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Can the world build the solar power it needs without harming nature?

In World
February 20, 2024

Competing interests at play

On the surface, the most wildlife-friendly practice may seem obvious.

“If you start with a site that has really no conservation value – it’s cleared, it’s degraded, whatever – then everything you do at that point is a win,” said Dr Liz Kalies, an ecologist who studies clean energy for The Nature Conservancy and works in North Carolina, where forests have been felled to make way for solar.

Pollinators such as bees, for example, can benefit from solar facilities that replace crops treated with pesticides, especially when the new installations include native species (nearby crops can benefit, too). In Kentucky, a solar farm is going up at the site of a former coal mine.

But for developers, it is not so easy. Getting permits and financing for work on former industrial sites can be tricky because of risks including leftover toxic waste. Rural communities sometimes oppose the conversion of agricultural areas to solar, arguing that arable land should be protected for food security and to maintain the economic health of farming towns.

And crucially, developers need to be able to move the electricity, which makes the availability of transmission infrastructure paramount to any site.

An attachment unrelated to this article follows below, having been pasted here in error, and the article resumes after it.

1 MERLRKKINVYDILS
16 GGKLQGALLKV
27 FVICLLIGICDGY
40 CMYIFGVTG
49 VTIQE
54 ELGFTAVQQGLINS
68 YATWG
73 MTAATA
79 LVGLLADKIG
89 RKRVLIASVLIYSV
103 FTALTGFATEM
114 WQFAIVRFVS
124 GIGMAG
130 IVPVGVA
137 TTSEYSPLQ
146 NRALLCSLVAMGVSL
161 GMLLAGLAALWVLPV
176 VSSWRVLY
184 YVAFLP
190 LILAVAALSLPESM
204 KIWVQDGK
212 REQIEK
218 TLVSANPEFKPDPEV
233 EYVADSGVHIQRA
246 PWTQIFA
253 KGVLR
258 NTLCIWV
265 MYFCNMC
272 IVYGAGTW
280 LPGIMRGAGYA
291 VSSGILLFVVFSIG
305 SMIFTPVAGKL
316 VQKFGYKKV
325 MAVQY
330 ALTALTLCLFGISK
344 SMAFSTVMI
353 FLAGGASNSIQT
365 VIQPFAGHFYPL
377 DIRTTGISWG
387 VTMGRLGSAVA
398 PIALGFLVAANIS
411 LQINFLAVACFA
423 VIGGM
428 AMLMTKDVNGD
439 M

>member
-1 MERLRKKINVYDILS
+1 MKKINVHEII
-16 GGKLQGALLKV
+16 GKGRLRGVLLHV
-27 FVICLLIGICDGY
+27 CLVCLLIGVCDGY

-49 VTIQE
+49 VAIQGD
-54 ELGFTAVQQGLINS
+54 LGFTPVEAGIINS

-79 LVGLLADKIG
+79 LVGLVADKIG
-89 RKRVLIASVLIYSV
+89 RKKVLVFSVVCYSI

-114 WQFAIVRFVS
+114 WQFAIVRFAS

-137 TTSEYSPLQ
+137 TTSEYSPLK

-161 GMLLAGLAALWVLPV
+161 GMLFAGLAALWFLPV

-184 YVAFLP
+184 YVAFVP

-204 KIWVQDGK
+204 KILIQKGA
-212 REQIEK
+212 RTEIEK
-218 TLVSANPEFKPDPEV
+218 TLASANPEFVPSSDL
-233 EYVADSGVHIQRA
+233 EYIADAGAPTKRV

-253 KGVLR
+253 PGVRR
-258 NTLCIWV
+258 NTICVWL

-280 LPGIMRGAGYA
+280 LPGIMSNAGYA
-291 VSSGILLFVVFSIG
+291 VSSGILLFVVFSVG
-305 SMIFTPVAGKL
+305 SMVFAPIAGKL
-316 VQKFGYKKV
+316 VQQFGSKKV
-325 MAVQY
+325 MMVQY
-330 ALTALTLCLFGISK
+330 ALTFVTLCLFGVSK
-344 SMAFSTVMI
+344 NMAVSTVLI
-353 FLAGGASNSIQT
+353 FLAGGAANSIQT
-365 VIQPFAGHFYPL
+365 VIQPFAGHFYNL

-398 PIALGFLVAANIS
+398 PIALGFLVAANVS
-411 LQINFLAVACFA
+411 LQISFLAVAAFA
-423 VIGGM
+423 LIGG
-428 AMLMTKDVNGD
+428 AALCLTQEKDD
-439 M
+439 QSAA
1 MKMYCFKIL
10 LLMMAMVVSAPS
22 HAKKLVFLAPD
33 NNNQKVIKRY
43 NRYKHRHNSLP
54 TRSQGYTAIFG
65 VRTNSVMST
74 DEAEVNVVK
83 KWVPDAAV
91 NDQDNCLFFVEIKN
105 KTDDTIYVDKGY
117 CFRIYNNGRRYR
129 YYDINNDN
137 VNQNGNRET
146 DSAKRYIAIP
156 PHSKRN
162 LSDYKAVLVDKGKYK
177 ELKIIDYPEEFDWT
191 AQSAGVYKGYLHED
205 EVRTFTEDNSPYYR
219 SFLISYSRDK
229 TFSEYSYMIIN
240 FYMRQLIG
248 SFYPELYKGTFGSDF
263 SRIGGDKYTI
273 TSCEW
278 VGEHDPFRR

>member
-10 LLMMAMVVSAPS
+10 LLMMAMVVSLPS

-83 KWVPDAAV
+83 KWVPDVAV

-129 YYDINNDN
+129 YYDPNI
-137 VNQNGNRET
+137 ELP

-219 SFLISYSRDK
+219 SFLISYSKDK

“While it would be nice to think that there’s all of these low-conflict areas that developers could just go build on and everybody would leave them alone, in reality that’s not how things work,” said Mr Tom Vinson, vice-president of policy and regulatory affairs at the American Clean Power Association, which represents utility-scale solar developers. “There’s always competing interests out there.”

Potential solar sites are so ecologically varied that federal guidelines on wildlife and habitat would not be appropriate, he said. And solar developers already take precautions for animals and plants that are protected under the Endangered Species Act, the intensive care unit for wildlife.

Fences make good neighbours

All kinds of energy development exact a toll on all kinds of plants and animals.

Oil and natural gas reduce habitat and can cause pollution, including catastrophic spills.

They also drive climate change, which is expected to replace habitat loss as the leading threat to the world’s biodiversity in future decades.